Behind the Mic January 2018

Star Wars: Under the spell

A behind the scenes look with Adam Driver and Anthony Daniels

I first came under the spell of the Star Wars universe in 1977, at the age of 12, when the original film A New Hope was released. Forty years later and I’m still taken in by it, so I was fortunate to be given the opportunity to get behind the scenes at media events in Tokyo promoting the latest instalment, The Last Jedi, including an interview with the actor Adam Driver, who plays the character Kylo Ren.

At one of the press conferences, Star Wars producer Kathleen Kennedy noted how Japan has had an influence on the series right from the start, with George Lucas being an admirer of Akira Kurosawa’s films. Samurai sword fights inspired the light-sabre sequences, while the armour inspired costumes, including the iconic Darth Vader helmet.

The good guys
The Hollywood juggernaut has also had very close ties with Britain, with many UK actors having played major roles in the series and various London film studios having been used for almost every instalment of the US epic space opera. Principal shoots have taken place in Elstree Studios in 1977, and for the latest chapter 125 sets were built on 14 sound stages at Pinewood Studios.

In keeping with Hollywood tradition, the British accent has often been used to portray the villains in Star Wars, but many Brits play the goodies too, including most notably Sir Alec Guinness CBE as the original Obi-Wan Kenobi, and Ewan McGregor OBE as the young version of the character. Meanwhile, Anthony Daniels has appeared in every Star Wars episode as the voice and actor inside the metallic costume of the robot C-3PO. And the list of other Brits in Star Wars goes on and on.

Adam Driver, who played Kylo Ren in The Last Jedi

The Disney machine
Interviewing Adam Driver provided an interesting look into the well-oiled Disney machine which, in 2012, bought Lucas Film, the home of Star Wars, from George Lucas for $4bn. Prior to meeting Driver, I was told I would be allocated precisely five minutes with him, and had to submit my questions two days ahead of time.

My questions were approved and the interview started exactly on time. A Disney PR staff member stood behind Driver with signs counting down the minutes left in our conversation. I managed to squeeze in as many questions as possible and Driver was co-operatively concise with his answers. Obviously he knows the drill too!

He’s stepping into fairly large shoes coming into the Star Wars family from the previous instalment, The Force Awakens, as the new lead villain, the grandson of Darth Vader. I asked Driver whether he wanted to create a whole new character or take some cues from Vader.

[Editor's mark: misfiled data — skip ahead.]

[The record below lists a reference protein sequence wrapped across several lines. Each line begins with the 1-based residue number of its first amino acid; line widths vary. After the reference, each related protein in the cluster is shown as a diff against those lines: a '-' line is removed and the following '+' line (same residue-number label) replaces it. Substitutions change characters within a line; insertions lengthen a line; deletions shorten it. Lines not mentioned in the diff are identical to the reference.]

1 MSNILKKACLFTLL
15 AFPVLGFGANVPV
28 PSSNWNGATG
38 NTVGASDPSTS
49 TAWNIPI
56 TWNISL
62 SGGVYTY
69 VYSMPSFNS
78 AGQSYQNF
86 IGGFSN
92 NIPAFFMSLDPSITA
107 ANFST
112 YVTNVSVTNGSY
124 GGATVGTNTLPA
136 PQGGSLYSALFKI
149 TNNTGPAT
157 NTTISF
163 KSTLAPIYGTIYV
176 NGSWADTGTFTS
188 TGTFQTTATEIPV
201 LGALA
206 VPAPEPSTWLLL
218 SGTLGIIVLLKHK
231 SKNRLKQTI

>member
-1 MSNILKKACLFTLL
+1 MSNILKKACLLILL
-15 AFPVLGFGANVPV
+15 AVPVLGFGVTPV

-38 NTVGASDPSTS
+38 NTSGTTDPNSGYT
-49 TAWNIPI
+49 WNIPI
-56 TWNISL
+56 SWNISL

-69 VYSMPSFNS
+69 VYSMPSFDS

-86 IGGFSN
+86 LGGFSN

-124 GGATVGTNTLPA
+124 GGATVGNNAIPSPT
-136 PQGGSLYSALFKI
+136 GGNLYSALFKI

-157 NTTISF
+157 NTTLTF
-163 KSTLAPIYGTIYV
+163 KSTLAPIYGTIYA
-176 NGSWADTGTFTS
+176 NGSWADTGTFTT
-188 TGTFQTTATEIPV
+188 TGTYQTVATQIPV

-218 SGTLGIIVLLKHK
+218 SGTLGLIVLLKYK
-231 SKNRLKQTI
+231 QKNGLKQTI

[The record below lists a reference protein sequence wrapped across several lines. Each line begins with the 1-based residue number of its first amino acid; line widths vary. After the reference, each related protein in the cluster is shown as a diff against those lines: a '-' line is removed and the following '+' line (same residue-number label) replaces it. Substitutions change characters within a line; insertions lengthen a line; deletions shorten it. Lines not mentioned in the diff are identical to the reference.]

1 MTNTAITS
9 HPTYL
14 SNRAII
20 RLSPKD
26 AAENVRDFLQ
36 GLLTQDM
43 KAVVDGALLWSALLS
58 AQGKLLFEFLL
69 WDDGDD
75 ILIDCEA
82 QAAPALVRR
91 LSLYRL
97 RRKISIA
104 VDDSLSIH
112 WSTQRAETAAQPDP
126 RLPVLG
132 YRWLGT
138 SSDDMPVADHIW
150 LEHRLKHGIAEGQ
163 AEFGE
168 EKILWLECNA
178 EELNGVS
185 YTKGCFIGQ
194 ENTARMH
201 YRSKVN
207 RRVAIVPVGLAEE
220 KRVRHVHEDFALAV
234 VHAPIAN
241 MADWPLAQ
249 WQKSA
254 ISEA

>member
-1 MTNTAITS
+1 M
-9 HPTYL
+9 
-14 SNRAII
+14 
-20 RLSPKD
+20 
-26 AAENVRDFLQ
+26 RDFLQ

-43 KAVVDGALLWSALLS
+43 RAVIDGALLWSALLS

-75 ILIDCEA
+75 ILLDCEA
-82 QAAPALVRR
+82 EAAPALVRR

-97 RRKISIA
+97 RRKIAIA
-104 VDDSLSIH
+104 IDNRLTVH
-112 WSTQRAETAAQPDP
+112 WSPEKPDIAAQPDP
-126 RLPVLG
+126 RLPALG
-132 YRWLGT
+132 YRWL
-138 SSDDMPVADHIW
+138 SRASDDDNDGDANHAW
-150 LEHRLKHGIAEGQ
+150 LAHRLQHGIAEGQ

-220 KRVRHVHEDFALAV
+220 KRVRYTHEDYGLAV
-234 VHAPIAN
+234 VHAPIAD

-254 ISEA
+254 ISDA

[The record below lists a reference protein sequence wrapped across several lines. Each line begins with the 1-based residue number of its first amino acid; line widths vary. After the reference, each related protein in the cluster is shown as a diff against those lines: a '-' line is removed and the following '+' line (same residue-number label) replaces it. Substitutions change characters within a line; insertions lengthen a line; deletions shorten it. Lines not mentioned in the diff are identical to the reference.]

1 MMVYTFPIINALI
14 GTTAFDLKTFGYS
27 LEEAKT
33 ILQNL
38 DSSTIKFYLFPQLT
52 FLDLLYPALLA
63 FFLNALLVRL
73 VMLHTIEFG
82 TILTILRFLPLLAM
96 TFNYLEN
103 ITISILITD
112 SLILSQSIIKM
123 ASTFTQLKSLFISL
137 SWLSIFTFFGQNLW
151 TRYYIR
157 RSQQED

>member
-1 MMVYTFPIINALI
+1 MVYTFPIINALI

“It was a bit of both”, he replied. “I was helped by the script, they made that part of who he was. He starts from a place of feeling less-than and needs to live up to this idea that no one can live up to, which thankfully is a fun thing to play. Any anxieties I had about that, though, would eventually—hopefully—work its way into the movie”.

Coming back to the role for the second time was appealing to Driver as he could dig deeper into the character and his performance, saying, “I’ve had this experience before in a TV show where you get to do it again. I always liked that because I was initially trained in the theatre, where you live with the thing night after night for seven shows a week for a couple of months and you’re constantly going back to the well—that part of it I really enjoy”.

C-3PO actor Anthony Daniels (centre)

Human bond
Despite the colossal production and planning of Star Wars, it seems there is always room to shape things as they shoot. In 2012, Anthony Daniels recalled his Star Wars experiences on my radio programme. Coming from a mime background, he was the ideal choice to play C-3PO.

The original plan was for him to just be the movement actor inside the metal robotic costume, with a voice actor to be recruited later to overdub the dialogue. Apparently George Lucas imagined C-3PO as a fast talking used-car-salesman type of individual. But once shooting started, everybody on set liked Daniels’ clipped British accent, sounding a bit like a butler or valet, so he became the voice of the now iconic character.

Daniels also recalled how, at the audition stage, he had no real interest in playing a robot in an unknown sci-fi film, but seeing the original artwork of the character changed his mind. When he looked into the robot’s face, he said the eyes looked back at him and he immediately felt an emotional and human bond with the character.

While C-3PO and other favourite Star Wars characters continue with the new instalments, some are killed off, and some actors, including the much-loved Carrie Fisher, have sadly died in real life, leaving a big hole in the heart of the series.

But with Disney running the show, Star Wars will no doubt continue to cast a spell over more 12-year-olds, just as it did with me in 1977. And I hope us big kids will continue to be under it for a long time to come in a galaxy far, far away.